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The Feast of Joe the Superlative

Today, February 13, we celebrate President’s Day, which by government conspiracy was relocated to the third Monday in February and opened up to all Presidents, due to the secret machinations of the Van Buren descendents. We also, coincidentally, celebrate the latest in our universally beloved, if intermittently scheduled, feast days.


Joe the Superlative

Life: Little is known of Joe Charboneau before he marched onto the field at Spartanburg in the middle of a game and hit a double with the palm of his open hand. After that his legend quickly grew: it was rumored that he was the offspring of a god and a bear, that he could knock birds unconscious with by shouting, and that in his one-bedroom apartment he housed shrine displaying a grisly collection of teeth he had collected in the bar-room brawls that punctuated his adolescence. On each stop on his journey, he fathered countless children, headlined dozens of separate bands, and invented a new drink, the Super Joe, which was a mixture of Budweiser, Miller Hi-Life, Schlitz, a mentholated cigarette, and a slice of sous-vide-cooked bacon.

After the rise, came the fall. Every father teaches their son about Charboneau fixing his own broken nose with whiskey and a pair of pliers, but not many knew about the failed medical practice he set up based on the same principles. Nor did the fledgling SJBL (Super Joe Baseball League) succeed, with its risky combination of baseball, moonshine and bare-knuckle boxing. Eventually, an older, weary Joe Charboneau said goodbye to the country and game he loved, traveled to Luxembourg, overthrew the government and has ruled there quietly ever since.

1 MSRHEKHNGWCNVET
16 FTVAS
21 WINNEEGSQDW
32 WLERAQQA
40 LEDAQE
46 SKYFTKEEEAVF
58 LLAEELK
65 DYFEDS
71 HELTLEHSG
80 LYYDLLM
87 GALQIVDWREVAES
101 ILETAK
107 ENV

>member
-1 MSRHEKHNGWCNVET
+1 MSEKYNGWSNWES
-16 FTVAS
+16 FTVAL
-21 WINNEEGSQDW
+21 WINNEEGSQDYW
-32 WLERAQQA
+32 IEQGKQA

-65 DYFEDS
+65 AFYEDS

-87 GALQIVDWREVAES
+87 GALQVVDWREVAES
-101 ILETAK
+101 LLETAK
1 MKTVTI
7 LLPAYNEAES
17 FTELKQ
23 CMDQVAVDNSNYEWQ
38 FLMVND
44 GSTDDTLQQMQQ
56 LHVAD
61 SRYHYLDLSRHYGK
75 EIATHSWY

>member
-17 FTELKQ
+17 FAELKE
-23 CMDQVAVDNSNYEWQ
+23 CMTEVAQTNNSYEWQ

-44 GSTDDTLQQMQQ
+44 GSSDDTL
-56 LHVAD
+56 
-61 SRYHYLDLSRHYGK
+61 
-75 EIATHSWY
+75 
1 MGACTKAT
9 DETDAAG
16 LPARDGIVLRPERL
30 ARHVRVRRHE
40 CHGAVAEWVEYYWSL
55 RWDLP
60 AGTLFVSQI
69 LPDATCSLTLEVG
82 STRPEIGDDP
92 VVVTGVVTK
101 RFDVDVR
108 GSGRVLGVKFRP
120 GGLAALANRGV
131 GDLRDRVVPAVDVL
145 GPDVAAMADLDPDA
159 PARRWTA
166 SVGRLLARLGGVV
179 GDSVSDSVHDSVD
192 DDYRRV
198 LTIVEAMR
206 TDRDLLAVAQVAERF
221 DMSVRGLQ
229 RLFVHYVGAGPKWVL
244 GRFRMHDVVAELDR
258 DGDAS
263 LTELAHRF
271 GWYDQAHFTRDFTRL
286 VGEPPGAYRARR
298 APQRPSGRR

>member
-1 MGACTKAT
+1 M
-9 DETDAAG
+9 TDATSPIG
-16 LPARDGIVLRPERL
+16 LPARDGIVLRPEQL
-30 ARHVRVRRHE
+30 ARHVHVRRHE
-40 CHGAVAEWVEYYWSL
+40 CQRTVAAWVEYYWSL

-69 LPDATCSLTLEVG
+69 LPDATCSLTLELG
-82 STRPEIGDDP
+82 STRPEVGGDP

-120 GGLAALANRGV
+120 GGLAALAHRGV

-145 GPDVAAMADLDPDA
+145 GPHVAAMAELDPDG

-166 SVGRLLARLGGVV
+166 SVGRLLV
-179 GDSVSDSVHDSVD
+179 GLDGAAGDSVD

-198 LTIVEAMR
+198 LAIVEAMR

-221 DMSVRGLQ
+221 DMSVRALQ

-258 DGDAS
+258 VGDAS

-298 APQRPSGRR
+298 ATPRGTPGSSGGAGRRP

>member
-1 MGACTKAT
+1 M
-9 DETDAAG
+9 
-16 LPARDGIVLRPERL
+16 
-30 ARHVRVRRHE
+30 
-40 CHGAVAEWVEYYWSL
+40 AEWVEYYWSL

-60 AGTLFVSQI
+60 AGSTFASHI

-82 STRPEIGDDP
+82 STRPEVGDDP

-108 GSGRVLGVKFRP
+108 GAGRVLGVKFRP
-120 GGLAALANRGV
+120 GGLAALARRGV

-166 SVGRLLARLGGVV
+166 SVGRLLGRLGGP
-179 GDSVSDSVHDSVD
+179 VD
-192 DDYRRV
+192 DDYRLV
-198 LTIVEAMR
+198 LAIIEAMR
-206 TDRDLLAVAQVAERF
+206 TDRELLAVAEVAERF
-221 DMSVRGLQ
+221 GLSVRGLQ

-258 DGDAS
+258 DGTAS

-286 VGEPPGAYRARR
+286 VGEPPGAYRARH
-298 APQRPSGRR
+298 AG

Spiritual Exercise: Consider the fact that aesthetics and utility are often inversely proportional to each other, and that the use of an object will decrease its overall usefulness, as well as its beauty. On the contrary, any attempt to preserve an object in its original, perfect state will in fact rob that object of its identity: that is, without use, it will no longer be that thing at all. Consider this maxim as it applies to the 1988 Starting Lineup action figure you have kept in its box and, in so doing, wasted it. Think of the hours you could have played with it.

Having done this, consider drinking several Keystone lights, falling in the middle of your yard, and raising a singly unsteady middle finger to the universe that defies you. Hurt your back doing so.

A Prayer for Joe Charboneau

Joe Charboneau!

You twisted the bottle cap of the world
With your eye.
Or maybe you were the eye.
Metaphors are tough sometimes.

Only someone truly cunning
Could don a mask
Identical to one’s own face.
You made yourself a paradox:
two things at once,
With one name.
You divided baseball by zero,
And blinked yourself away.

Sometimes life feels like one big test
That we fail over and over.
It’s a little demoralizing,
When you think about it.
Until you realize
You only have to pass it